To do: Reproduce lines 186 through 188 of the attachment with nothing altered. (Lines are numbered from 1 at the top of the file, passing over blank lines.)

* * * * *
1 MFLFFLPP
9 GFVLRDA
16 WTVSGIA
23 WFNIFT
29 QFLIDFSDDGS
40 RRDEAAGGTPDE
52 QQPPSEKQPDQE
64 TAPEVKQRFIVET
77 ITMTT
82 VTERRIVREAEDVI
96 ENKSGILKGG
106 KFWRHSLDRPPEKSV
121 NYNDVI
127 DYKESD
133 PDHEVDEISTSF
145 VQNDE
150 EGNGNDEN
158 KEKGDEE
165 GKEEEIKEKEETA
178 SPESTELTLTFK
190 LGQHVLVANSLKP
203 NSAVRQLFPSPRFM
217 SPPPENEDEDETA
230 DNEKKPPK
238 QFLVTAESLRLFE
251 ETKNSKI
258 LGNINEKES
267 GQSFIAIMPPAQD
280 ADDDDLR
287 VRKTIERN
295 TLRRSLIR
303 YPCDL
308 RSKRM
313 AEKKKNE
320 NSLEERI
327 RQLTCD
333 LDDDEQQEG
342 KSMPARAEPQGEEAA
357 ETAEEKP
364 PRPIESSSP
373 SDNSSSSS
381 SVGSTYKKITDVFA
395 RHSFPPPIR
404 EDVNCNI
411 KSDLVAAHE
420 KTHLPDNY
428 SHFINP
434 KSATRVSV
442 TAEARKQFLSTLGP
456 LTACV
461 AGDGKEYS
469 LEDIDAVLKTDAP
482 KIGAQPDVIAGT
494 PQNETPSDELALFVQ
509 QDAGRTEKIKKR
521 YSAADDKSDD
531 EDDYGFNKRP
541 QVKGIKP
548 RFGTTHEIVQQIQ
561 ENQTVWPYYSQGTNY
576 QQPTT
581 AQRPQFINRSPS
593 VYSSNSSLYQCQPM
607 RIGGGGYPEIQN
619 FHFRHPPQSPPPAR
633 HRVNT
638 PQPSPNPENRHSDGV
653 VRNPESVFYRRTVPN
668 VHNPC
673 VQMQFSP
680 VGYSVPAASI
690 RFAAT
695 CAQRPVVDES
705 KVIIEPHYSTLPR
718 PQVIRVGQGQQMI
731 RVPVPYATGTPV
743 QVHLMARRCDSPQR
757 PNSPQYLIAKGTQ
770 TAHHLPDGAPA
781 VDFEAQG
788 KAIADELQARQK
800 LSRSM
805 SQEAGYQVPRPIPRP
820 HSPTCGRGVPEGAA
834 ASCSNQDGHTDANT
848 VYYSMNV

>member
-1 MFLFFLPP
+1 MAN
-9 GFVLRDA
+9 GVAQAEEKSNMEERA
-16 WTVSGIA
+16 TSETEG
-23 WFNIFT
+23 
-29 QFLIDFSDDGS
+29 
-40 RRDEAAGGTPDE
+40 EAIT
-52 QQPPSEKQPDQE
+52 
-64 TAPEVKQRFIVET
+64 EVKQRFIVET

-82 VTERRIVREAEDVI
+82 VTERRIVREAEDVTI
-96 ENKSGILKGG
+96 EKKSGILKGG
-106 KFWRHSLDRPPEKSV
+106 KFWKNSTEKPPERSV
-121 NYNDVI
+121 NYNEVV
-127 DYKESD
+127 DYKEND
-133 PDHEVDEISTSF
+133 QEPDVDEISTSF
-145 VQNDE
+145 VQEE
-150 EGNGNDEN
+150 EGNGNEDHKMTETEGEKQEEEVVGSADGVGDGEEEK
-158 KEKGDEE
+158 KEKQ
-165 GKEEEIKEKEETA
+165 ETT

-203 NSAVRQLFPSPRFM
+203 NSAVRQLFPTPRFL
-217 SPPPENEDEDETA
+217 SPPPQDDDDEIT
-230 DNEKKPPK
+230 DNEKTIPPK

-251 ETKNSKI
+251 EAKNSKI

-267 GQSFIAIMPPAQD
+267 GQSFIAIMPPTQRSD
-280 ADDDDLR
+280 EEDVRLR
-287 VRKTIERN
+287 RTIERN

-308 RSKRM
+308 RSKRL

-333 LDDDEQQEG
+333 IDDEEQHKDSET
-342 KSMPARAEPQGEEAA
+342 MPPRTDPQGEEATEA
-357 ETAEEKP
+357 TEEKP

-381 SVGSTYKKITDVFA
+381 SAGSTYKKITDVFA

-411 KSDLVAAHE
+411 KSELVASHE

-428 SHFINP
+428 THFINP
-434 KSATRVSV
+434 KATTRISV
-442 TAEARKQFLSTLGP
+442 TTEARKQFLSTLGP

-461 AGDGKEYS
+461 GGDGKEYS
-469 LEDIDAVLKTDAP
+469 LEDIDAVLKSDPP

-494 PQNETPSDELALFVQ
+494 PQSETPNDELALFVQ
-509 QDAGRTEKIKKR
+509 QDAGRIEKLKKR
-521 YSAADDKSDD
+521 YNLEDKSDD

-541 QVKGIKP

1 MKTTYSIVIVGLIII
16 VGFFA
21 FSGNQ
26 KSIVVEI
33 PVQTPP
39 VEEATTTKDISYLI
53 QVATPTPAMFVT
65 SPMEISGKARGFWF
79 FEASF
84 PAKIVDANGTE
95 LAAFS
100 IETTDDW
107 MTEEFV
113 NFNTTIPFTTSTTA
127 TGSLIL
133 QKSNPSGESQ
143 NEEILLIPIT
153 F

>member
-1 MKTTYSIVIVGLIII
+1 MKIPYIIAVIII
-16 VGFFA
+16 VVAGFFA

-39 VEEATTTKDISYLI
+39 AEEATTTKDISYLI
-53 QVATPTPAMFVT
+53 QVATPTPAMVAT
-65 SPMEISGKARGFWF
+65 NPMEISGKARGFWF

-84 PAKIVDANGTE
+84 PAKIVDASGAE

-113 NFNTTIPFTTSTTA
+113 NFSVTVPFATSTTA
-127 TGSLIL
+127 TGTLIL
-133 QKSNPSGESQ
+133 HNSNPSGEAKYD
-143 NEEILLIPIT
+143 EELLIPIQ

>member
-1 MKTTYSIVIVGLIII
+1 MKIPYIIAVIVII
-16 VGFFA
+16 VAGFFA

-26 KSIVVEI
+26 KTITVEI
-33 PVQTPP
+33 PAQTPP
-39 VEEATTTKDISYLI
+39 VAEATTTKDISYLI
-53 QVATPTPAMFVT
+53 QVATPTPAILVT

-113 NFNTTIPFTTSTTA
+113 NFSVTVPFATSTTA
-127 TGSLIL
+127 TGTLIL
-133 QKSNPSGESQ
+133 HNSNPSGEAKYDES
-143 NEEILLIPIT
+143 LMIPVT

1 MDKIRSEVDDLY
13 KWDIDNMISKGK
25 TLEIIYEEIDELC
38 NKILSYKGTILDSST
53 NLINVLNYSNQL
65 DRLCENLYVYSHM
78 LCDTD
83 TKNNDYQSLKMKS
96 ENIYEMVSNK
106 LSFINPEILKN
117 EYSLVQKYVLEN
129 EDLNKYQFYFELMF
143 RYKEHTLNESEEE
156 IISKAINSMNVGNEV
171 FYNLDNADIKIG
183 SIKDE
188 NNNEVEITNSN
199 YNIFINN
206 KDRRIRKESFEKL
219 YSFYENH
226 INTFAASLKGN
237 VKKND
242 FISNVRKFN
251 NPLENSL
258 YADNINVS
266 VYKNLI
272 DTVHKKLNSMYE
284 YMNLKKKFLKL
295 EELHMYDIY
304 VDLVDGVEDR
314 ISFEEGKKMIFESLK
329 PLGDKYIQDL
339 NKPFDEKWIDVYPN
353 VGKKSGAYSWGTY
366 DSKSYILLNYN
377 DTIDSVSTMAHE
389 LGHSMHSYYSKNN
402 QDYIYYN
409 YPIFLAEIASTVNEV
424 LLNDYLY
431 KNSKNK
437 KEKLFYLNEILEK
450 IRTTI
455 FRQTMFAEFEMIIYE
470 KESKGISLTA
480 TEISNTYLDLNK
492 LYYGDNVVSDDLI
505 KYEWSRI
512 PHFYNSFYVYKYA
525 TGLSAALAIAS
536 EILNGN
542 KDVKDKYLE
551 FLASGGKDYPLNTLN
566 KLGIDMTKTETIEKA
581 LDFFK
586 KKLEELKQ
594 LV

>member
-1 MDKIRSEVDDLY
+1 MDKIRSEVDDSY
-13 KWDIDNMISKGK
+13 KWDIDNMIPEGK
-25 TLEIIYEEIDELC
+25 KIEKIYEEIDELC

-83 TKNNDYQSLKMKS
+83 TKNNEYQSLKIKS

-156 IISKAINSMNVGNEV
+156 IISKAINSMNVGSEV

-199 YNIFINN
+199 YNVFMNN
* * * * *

-1 MKTTYSIVIVGLIII
+1 MKIPYIIAVIII
-16 VGFFA